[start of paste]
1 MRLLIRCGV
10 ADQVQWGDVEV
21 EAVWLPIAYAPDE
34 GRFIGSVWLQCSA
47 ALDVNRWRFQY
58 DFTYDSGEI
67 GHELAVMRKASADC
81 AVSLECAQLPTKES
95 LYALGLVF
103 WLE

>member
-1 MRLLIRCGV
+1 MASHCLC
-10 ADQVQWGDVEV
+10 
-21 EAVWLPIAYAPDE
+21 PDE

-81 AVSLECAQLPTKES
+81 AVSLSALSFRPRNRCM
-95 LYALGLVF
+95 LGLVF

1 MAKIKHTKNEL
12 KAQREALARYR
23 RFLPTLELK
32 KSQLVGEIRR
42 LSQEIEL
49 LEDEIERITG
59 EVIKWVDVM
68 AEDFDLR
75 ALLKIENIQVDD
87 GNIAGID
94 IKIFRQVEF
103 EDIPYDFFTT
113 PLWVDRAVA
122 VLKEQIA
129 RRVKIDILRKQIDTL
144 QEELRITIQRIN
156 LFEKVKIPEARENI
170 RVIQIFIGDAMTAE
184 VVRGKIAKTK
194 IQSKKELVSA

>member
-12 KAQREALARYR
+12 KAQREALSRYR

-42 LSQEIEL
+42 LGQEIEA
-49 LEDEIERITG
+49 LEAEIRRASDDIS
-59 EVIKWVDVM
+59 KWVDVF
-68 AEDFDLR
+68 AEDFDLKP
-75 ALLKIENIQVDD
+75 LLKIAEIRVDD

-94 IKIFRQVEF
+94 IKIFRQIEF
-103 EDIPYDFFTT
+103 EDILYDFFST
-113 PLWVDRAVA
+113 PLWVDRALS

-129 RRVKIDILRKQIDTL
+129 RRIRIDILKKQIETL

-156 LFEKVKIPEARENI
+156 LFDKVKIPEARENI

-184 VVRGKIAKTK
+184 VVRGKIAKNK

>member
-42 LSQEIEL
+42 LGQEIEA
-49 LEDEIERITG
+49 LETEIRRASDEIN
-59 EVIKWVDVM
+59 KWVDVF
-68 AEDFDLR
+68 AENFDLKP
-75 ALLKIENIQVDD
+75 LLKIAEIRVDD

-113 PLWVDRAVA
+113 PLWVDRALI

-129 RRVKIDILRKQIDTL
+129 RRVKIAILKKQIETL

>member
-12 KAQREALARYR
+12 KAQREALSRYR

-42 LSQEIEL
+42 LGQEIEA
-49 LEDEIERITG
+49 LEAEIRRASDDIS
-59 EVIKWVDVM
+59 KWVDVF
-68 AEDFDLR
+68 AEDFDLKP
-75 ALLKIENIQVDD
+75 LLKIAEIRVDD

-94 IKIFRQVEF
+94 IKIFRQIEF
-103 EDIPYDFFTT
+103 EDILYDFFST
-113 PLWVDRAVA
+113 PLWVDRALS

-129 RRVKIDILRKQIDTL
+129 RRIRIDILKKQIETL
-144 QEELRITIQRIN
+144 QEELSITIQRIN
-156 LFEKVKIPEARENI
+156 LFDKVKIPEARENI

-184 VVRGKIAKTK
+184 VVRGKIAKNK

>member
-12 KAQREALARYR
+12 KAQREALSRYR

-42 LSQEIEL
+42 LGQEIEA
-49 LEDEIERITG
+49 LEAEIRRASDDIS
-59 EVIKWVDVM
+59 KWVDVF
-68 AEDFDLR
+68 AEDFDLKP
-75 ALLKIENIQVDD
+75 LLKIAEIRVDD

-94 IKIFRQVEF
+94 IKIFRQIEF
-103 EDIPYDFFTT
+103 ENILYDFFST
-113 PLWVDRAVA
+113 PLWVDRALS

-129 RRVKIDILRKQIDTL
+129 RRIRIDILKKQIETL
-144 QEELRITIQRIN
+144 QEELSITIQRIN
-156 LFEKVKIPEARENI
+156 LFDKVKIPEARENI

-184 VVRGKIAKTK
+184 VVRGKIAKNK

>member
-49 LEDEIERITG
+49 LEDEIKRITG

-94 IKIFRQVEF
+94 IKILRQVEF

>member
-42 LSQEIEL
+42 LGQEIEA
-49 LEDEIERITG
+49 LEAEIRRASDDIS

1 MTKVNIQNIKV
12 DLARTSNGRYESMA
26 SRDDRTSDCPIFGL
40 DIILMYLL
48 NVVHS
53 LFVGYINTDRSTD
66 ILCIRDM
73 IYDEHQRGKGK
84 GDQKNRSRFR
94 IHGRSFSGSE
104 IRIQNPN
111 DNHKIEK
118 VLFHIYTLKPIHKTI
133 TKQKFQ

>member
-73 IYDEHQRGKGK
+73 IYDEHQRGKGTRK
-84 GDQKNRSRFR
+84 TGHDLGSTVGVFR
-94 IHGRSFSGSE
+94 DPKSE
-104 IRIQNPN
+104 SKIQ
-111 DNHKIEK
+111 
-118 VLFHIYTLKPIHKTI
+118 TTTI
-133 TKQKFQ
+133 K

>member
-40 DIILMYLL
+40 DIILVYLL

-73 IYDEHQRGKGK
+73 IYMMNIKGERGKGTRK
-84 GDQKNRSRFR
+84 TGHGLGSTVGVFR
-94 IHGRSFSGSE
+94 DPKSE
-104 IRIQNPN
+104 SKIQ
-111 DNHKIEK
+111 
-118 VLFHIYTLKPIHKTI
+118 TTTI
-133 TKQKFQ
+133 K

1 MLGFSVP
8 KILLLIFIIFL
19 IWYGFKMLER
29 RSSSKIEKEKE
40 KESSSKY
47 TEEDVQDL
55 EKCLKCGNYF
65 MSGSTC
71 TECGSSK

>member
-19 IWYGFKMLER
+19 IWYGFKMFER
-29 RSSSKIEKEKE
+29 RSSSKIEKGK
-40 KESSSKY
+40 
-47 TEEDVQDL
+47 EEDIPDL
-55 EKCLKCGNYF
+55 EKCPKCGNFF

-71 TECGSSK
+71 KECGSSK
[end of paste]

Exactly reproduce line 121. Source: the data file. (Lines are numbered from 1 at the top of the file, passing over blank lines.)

+75 LLKIAEIRVDD